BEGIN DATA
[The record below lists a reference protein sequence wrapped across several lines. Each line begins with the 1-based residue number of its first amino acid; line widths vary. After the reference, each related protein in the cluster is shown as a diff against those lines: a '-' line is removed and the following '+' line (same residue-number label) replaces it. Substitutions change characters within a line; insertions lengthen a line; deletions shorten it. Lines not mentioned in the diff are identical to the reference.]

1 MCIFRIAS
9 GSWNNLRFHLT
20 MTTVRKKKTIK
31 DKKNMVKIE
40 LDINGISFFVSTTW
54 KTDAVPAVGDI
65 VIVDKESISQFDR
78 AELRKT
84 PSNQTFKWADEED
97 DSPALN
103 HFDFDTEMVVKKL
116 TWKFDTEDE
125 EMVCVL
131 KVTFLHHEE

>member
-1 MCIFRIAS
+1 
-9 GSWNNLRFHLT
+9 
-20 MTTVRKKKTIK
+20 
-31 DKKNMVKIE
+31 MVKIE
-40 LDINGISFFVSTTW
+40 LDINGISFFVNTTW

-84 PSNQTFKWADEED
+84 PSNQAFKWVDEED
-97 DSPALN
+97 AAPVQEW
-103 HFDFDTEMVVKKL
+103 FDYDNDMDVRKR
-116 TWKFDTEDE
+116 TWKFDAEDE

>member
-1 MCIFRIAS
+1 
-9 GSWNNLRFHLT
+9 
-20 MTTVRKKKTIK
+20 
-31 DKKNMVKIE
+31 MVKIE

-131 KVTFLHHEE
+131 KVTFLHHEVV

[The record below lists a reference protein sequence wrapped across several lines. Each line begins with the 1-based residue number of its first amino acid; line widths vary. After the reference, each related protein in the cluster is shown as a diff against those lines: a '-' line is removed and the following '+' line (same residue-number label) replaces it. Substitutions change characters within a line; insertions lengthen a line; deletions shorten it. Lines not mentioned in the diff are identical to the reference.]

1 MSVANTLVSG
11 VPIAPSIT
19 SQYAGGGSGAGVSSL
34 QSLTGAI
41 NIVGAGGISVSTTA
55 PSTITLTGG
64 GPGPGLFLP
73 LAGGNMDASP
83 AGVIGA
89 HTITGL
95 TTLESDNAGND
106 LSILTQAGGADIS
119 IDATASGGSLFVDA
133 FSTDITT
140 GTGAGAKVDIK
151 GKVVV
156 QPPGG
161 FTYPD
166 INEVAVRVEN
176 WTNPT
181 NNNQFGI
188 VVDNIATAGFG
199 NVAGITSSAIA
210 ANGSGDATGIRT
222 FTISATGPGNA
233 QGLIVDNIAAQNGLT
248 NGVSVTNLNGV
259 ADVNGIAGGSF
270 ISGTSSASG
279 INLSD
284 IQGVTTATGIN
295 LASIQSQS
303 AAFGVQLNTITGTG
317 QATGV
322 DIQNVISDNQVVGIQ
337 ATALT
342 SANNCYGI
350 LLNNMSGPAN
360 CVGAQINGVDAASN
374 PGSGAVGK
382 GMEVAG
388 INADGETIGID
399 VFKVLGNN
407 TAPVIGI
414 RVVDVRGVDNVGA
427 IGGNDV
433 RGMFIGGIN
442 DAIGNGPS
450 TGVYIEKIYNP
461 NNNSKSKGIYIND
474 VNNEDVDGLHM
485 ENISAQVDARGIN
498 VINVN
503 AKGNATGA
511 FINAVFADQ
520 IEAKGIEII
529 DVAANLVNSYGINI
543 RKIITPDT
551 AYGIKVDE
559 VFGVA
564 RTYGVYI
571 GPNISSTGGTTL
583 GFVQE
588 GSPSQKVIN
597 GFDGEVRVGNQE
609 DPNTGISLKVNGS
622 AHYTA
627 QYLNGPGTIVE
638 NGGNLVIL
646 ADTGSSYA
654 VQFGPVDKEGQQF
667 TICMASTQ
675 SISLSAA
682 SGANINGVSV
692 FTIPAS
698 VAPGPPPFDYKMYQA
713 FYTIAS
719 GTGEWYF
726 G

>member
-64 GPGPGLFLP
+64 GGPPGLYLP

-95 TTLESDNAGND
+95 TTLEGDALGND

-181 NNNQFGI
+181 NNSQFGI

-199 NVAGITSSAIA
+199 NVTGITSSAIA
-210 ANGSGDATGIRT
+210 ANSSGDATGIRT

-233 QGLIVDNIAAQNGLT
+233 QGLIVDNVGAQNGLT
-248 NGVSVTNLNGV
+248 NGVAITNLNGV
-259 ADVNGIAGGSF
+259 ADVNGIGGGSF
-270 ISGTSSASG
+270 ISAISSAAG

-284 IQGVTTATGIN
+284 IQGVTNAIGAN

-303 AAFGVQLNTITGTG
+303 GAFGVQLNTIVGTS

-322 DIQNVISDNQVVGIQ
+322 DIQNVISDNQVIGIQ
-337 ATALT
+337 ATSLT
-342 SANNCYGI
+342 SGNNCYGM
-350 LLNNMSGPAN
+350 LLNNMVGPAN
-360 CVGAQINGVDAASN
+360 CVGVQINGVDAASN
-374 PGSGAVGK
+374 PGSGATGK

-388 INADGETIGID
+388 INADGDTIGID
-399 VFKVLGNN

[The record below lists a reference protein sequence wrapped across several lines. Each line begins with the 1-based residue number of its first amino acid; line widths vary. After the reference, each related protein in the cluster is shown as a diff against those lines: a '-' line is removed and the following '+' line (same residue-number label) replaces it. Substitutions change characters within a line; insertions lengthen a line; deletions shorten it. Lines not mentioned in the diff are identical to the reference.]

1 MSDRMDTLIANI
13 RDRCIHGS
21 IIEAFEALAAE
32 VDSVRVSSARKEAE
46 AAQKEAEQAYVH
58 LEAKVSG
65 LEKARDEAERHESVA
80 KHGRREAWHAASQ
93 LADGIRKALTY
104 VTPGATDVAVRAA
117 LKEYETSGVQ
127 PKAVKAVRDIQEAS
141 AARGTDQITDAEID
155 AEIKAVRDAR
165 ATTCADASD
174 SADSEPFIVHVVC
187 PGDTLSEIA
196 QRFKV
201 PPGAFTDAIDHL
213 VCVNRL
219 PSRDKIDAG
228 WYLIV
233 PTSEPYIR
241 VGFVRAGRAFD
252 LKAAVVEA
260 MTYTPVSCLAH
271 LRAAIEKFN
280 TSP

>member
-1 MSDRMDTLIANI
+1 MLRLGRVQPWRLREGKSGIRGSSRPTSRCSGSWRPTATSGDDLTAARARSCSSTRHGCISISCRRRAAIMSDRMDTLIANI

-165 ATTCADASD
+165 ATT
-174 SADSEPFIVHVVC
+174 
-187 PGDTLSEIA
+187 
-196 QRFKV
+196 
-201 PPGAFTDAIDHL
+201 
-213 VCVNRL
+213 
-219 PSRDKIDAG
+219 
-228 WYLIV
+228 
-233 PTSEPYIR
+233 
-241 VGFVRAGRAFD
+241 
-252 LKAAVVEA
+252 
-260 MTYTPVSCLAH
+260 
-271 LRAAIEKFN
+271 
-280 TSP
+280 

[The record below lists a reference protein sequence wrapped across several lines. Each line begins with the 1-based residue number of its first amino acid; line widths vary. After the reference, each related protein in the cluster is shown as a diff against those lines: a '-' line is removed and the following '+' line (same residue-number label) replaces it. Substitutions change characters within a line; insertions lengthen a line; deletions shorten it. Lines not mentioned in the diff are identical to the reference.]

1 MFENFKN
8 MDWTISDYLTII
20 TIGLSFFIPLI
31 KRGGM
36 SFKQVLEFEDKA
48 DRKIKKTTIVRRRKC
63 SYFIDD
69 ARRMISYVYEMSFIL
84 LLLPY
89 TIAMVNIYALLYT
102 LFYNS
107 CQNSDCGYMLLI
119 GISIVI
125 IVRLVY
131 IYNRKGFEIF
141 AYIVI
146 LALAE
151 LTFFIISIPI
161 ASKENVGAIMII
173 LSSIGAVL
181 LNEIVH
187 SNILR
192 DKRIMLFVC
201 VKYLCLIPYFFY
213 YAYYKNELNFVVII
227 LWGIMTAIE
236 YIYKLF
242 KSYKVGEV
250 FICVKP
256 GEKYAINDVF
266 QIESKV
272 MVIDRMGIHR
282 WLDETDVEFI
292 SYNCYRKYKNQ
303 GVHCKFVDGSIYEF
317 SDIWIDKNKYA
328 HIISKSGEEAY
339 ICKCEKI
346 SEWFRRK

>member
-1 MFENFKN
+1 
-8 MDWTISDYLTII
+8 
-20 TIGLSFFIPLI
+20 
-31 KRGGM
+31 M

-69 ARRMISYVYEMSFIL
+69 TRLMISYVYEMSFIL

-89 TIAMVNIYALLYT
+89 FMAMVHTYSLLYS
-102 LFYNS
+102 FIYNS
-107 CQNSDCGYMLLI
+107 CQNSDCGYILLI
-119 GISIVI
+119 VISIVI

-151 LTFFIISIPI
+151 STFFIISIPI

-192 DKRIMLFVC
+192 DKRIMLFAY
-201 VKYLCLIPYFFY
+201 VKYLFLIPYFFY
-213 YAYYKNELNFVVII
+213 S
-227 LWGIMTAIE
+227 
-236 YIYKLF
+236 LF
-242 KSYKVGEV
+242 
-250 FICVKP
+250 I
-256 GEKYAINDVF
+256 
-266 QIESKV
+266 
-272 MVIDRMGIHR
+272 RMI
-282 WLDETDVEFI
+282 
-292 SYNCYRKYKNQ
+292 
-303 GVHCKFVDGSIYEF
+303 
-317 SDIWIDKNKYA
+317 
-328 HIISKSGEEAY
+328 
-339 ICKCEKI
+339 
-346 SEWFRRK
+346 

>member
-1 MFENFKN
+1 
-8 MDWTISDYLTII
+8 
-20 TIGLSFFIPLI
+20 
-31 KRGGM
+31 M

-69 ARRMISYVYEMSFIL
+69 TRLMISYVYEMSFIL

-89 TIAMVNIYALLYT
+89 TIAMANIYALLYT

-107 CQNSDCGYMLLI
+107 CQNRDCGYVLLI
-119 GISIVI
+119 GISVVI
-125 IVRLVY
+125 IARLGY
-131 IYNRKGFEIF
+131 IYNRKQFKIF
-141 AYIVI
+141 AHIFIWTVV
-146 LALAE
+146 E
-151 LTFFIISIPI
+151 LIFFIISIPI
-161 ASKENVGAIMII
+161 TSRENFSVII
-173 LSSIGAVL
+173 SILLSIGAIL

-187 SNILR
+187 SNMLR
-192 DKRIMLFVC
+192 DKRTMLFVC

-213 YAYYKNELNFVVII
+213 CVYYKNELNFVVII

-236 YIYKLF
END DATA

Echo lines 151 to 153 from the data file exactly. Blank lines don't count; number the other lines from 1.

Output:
-337 ATALT
+337 ATSLT
-342 SANNCYGI